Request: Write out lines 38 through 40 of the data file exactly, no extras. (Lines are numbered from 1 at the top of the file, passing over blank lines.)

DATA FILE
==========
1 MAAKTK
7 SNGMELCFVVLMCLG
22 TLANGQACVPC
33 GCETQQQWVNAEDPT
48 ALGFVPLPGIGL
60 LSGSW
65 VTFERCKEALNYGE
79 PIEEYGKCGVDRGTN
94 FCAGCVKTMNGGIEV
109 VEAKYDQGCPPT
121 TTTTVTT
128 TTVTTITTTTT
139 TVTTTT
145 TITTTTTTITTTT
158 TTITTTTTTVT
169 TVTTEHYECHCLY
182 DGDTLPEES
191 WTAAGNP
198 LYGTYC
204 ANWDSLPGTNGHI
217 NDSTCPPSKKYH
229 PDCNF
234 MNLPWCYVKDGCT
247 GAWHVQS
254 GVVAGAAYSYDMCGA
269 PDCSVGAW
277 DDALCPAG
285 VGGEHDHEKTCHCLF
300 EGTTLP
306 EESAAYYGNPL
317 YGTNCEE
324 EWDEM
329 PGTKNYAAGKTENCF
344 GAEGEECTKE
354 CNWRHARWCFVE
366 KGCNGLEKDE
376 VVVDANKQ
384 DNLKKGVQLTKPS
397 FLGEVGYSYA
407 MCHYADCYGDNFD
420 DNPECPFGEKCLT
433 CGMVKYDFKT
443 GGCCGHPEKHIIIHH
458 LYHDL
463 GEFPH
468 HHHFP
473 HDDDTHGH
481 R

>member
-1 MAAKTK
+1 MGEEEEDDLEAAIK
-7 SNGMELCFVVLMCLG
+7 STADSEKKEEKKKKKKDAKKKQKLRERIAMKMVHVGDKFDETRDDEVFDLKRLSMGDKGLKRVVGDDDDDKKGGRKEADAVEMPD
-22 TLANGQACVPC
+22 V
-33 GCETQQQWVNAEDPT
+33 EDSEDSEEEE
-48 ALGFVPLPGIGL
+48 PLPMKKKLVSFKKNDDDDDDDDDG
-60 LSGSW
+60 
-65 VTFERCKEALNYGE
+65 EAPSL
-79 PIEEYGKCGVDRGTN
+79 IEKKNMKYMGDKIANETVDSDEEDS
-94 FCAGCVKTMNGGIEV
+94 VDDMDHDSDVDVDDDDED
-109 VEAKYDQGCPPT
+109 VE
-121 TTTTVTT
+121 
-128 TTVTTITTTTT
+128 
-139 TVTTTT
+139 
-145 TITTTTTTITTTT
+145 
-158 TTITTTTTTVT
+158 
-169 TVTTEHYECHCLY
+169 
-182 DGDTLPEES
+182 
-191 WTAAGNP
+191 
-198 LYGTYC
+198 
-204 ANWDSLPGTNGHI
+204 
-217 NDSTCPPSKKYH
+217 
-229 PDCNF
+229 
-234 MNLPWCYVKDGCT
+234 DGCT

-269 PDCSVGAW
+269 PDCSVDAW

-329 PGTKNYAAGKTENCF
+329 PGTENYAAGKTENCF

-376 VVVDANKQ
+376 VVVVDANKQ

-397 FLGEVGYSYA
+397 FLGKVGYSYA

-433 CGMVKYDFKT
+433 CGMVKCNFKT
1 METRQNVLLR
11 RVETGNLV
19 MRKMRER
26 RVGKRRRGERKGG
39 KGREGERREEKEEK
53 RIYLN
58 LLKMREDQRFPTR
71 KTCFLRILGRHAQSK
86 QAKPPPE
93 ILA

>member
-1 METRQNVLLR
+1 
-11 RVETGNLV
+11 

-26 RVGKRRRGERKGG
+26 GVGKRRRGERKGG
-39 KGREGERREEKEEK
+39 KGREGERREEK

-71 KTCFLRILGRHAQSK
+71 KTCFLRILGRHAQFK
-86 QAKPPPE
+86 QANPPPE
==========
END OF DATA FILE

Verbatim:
384 DNLKKGVQLTKPS
397 FLGEVGYSYA
407 MCHYADCYGDNFD